Malaysiakini NEWS

EIA reports need independent funding, says Jagdeep

Susan Loone
Published:  |  Modified:

The lack of independence in Environmental Impact Assessment (EIA) reports can pose a problem, particularly for development projects which run into trouble.

Penang exco Jagdeep Singh Deo cited vested interests as an issue because EIA reports are funded by developers, none of whom would wish to prepare a report which would have a negative impact on their projects.

"We can discuss how to tackle the issue because clearly a developer would not be preparing a report that is negative to them, isn't it?" asked Jagdeep who is in charge of housing, local government, town and country planning.

Jagdeep was speaking at the Penang 2030 Seminar on Manual of Social Impact Assessment organised by PLANMalaysia, launched by Penang Chief Minister Chow Kon Yeow and attended by around 100 participants. 

He noted that a seminar involving the Penang exco had discussed the issue and proposed a revamp be carried out so as to allow for independent EIA reports.

"The EIA, not being independent, can pose problems and it can lead to abuse. What if the EIA is approved, but there are landslides, where people die? Who has to answer to all these? My chief minister!" he lamented.

"Similarly, the independence of the social impact assessment of all projects must also be looked into," he added.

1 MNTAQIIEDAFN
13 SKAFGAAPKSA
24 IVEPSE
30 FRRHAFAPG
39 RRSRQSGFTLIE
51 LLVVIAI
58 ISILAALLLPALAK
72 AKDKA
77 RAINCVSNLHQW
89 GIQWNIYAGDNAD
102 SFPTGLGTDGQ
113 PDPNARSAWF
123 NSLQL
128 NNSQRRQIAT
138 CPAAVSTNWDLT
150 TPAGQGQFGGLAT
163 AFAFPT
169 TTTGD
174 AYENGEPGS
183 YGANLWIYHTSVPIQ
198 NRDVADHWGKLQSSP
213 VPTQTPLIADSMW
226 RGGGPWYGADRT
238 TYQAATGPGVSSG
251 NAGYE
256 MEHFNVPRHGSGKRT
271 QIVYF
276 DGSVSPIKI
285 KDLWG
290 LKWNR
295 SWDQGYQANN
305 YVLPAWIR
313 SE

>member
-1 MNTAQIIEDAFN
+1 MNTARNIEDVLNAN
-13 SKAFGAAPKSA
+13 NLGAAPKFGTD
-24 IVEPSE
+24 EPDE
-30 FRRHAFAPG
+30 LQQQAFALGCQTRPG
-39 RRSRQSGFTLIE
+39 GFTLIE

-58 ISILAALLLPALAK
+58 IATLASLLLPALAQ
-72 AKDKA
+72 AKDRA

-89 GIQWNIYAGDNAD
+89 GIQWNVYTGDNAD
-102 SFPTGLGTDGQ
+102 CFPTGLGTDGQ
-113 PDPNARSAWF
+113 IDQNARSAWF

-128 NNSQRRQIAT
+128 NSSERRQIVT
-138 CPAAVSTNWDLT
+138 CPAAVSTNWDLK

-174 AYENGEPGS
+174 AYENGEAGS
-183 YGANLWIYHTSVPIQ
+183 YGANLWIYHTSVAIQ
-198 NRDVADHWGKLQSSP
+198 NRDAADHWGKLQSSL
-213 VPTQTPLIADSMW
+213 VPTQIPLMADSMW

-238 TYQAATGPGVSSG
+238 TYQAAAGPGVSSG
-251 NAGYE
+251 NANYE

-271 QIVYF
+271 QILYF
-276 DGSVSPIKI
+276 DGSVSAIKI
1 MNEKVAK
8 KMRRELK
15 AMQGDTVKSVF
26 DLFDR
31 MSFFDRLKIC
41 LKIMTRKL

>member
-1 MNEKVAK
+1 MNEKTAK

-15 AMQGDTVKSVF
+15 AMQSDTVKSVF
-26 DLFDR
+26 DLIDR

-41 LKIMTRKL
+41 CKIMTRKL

Jagdeep proposed that the state engage its own consultants to conduct the EIA report.

"It is happening in some countries. There are many models where the developers pay money to the states and the state engages its own consultant," he said.

PLANMalaysia director-general Rokibah Abdul Latiff said she fully supported Jagdeep's idea, but finances to fund the EIA report would be a consideration.

"It's good if we could have an independent body to do the report, which would be more fair," Rokibah said. “We are also discussing the social impact assessment report and how to proceed for it to be an independent report," she added.

NGOs and Parti Sosialis Malaysia who oppose the Pan-Island 1 highway project in Penang, have pointed out shortcomings in the project's Environment Impact Assessment report. They claim that it did not spell out the risks involved in tunnelling works.

NGOs have often raised the issue of neutrality and independence of the content of the reports. 

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